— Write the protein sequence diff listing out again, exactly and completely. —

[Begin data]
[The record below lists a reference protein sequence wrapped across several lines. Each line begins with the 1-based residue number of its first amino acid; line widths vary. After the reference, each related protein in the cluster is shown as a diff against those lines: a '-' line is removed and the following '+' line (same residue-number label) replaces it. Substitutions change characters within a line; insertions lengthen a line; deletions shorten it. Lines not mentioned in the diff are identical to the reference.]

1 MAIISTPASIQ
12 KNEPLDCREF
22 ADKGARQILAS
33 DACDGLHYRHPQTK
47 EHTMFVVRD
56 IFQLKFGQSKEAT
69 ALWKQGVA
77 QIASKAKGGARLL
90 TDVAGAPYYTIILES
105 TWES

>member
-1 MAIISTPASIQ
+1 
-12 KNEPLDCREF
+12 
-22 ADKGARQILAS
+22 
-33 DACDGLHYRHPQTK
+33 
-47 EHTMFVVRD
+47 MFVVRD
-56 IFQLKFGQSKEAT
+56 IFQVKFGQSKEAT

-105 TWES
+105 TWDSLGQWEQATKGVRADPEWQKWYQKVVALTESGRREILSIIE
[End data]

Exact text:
[The record below lists a reference protein sequence wrapped across several lines. Each line begins with the 1-based residue number of its first amino acid; line widths vary. After the reference, each related protein in the cluster is shown as a diff against those lines: a '-' line is removed and the following '+' line (same residue-number label) replaces it. Substitutions change characters within a line; insertions lengthen a line; deletions shorten it. Lines not mentioned in the diff are identical to the reference.]

1 MAIISTPASIQ
12 KNEPLDCREF
22 ADKGARQILAS
33 DACDGLHYRHPQTK
47 EHTMFVVRD
56 IFQLKFGQSKEAT
69 ALWKQGVA
77 QIASKAKGGARLL
90 TDVAGAPYYTIILES
105 TWES

>member
-1 MAIISTPASIQ
+1 
-12 KNEPLDCREF
+12 
-22 ADKGARQILAS
+22 
-33 DACDGLHYRHPQTK
+33 
-47 EHTMFVVRD
+47 MFVVRD
-56 IFQLKFGQSKEAT
+56 IFQVKFGQSKEAT

-105 TWES
+105 TWDSLGQWEQATKGVRADPEWQKWYQKVVALTESGRREILSIIE